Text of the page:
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12 Genius Ways To Tame Frizzy Hair

Tips from a pro stylist guarantee the sleek, frizz-less hair you covet .

Emma Kapotes/, iStock/Barcin

Be liberal with conditioner

No matter what you do, your hair goes rogue. This might help explain why: Under a microscope, a frizzy hair follicle looks like a strand of scales that curl upwards into a fringe. The scales keep the cuticle open and release moisture from the hair, making it dry and causing frizz. So the first step to tame frizz is to bring the moisture back to the roots of your head. We’re usually taught just to condition the ends, but frizz usually occurs at the top of your hair where the cuticle is dry. Don’t be afraid to condition the hairline, says Nunzio Saviano, owner of Nunzio Saviano Salon in New York City. Here are other shower mistakes that could damage your hair.

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Use anti-frizz spray (but not much)

Spray your hands with anti-frizz product and tap lightly at the roots. “You need just a tiny, tiny bit,” says Saviano. It’s the first step toward styling to keep frizz under control.

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Try a volumizing spray

Both straight and curly hair can lose its shape. Use a volumizing spray to keep curls bouncy and straight hair from going limp.

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Don’t style dry hair

“The area where hair gets frizzy the most should be nice and moist when you blow dry it,” says Saviano. Once hair dries, you’ve lost the ability to manipulate it into the shape you want. The hair must be moist when you blow dry in order to eliminate frizz. If you have curly hair, just let your hair dry naturally.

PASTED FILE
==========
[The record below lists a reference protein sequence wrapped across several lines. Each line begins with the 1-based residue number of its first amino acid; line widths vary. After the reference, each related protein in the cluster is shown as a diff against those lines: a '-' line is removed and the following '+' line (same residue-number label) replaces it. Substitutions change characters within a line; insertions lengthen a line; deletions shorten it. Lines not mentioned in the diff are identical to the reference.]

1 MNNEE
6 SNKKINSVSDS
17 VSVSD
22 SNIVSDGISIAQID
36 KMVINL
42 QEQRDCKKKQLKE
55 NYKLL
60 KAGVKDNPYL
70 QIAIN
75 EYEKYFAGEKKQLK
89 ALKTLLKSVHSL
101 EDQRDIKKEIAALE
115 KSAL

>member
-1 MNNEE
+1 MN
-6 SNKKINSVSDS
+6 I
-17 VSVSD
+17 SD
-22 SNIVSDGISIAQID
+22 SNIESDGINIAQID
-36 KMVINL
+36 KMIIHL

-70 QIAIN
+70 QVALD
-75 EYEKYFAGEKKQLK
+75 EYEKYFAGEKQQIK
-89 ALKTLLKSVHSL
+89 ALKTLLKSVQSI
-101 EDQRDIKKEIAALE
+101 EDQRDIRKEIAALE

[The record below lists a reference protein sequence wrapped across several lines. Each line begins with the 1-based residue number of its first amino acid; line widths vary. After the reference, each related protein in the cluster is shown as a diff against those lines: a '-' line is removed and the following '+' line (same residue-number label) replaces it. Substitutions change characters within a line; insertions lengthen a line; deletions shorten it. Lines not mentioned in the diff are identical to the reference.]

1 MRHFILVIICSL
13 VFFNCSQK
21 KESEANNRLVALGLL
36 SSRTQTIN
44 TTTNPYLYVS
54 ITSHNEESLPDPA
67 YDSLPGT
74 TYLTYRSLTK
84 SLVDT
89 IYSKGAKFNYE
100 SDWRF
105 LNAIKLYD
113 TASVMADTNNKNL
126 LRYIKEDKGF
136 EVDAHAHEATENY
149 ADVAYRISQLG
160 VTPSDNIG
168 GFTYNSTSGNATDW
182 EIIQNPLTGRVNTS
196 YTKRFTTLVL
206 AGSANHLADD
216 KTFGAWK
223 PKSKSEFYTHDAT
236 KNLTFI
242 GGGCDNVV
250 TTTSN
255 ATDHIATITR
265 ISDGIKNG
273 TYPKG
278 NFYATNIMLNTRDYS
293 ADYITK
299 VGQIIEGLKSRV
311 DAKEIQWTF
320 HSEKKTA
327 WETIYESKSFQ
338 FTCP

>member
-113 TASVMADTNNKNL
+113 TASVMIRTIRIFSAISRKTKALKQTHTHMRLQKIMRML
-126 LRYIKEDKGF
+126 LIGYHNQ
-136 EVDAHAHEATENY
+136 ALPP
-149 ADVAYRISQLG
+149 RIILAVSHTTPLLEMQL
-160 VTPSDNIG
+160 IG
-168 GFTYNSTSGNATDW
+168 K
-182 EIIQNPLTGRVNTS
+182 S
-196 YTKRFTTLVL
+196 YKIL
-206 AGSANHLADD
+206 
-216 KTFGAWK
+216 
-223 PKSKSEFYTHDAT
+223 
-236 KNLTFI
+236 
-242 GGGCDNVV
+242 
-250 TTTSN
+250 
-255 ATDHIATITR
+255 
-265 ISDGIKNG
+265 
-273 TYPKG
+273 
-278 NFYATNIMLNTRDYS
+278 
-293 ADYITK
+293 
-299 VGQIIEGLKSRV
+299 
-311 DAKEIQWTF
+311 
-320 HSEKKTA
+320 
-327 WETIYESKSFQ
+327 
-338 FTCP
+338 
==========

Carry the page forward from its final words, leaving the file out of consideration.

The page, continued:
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Going straight? Read this first

If you are looking to work your naturally frizzy hair into a straight look, separate the hair into four sections. Split the hair on top and bottom, and then split those halves on left and right. Blow the hair in fourths. If you finish one and the other sections are dry, wet the hair again before you continue to blow dry. Here’s how to take care of your hair when you apply heat to it.

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Be thorough

Take extra time to dry hair completely. Frizz will always form in areas you leave uncared for. “Hair needs to be 100 percent dry before you move on to the next section,” warns Saviano. “If you move on and the hair is damp, you’ve wasted the entire blowout.”

Emma Kapotes/, iStock/Barcin

Wash hair less often

Wet and condition the hair on a daily basis, but limit shampoo to once a week, advises Saviano. The more you rinse and condition, the less frizz you will have.

Emma Kapotes/, iStock/Barcin

Play with different products

Gel and mousse both play a role in the formation of curls by defining and enhancing them, but won’t do much else. Mixing these products with a moisturizing hair product, such as an anti-frizz hair cream, will add moisture back to the hair to reduce frizzing.

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Be picky about your brush

Metal brushes heat up. “The heat from the blow dryer and heat from the brush is a double whammy on your hair,” says Saviano. All the extra heat can dry out your hair—the opposite of what you want when taming frizz—and even cause it to break.

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Get a new pillowcase

Cotton pillowcases can cause friction against your hair while you sleep. Saviano suggests sleeping on silk so hair glides more easily. Learn how silk pillowcases can also help your skin look younger.

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Make room for masks

The real secret to taming frizzy hair: overwhelm it with moisture. Try using a hair mask once a week to reduce dryness. Here are natural hair masks you can make at home.

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Keep your hands off

Light touch-ups are necessary, but once your hair is set, try your best not to touch it. A silicon spray will help, or anti-frizz sheets, created by Nunzio Saviano himself after working with so many clients with frizzy hair. The slightly damp sheets replenish moisture and shine from roots to ends.

Reader's Digest
Originally Published in Reader's Digest